Argentine digital banking startup Uala is looking to more than double in size, expand its product range and leverage expertise from new investors including Chinese tech giant Tencent and Japan’s SoftBank, founder Pierpaolo Barbieri said.
Uala, a personal finance app, announced this week a $150 million in new investments, led by Tencent Holdings and SoftBank Group Corp., the Japanese technology investment giant.
“We think there is much to learn from them in the development of WeChat as a payment ecosystem,” Barbieri said of Tencent in an interview on Thursday.
“They have had amazing success at scaling small lending to create a credit history in China.”
Tencent’s messenger-to-payment app WeChat has more than 1 billion users in China. The firm, one of Asia’s most valuable listed companies, announced last year it would boost investments in a number of “key areas” including digital payment, where its service competes with rival Alipay, backed by Alibaba Group Holding.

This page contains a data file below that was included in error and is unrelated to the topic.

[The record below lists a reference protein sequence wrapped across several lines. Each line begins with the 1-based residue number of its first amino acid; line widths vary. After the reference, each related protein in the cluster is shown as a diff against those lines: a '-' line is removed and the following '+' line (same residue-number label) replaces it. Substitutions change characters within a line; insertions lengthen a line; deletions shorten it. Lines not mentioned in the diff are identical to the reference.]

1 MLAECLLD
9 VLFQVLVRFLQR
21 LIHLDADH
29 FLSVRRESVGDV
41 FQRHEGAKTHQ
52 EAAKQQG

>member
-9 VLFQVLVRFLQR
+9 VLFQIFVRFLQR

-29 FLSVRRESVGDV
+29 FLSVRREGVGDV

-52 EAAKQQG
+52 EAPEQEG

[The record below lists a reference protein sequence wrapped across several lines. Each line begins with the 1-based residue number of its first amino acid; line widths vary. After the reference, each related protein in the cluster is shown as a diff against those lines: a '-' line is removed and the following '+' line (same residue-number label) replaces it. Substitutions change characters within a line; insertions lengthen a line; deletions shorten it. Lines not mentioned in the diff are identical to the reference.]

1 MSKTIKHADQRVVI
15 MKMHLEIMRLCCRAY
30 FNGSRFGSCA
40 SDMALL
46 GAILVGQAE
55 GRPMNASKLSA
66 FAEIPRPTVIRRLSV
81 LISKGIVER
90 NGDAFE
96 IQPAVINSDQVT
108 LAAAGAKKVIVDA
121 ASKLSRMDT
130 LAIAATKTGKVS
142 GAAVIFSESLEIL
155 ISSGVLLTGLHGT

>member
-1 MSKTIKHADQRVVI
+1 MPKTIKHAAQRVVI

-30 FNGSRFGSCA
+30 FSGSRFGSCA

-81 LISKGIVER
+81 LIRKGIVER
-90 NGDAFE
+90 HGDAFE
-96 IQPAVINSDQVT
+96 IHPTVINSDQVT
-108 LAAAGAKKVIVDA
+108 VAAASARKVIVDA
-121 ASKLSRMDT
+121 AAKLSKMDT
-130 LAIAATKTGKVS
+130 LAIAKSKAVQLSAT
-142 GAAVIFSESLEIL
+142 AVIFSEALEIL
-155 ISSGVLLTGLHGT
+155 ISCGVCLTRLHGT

Uala, which offers prepaid debit cards, transfers, payments and savings and lending services, announced an initial investment by Tencent in April. Since then, its relationship with Tencent has been “very close,” Barbieri said.
In recent months, Tencent advised Uala as the first financial technology company in Argentina to implement a system by the central bank that eased money transfers, Barbieri said.
He said Tencent also helped Uala develop its savings product, launched in the last two weeks, after the success of its own investment product in China.
Barbieri said the new investments will allow the company to grow staff to 500 in the next year, up from 185 employees currently and just 20 two years ago.
SoftBank’s investment in Uala was its first in Argentina. It invested $1 billion in Colombian delivery app Rappi earlier this year.
Barbieri said SoftBank and Tencent now had members on Uala’s board. Uala also counts George Soros and Point72 Ventures LLC among its inventors.
The investments by the Asian tech giants prompted a meeting invitation by Argentine President-elect Alberto Fernandez.
Latin America has a large “unbanked” population. In Argentina alone, at least 10 million people have no bank account, according to 2017 data by the World Bank.
According to its own data, Uala has added more than 1.4 million debit card registrations since it launched in October 2017.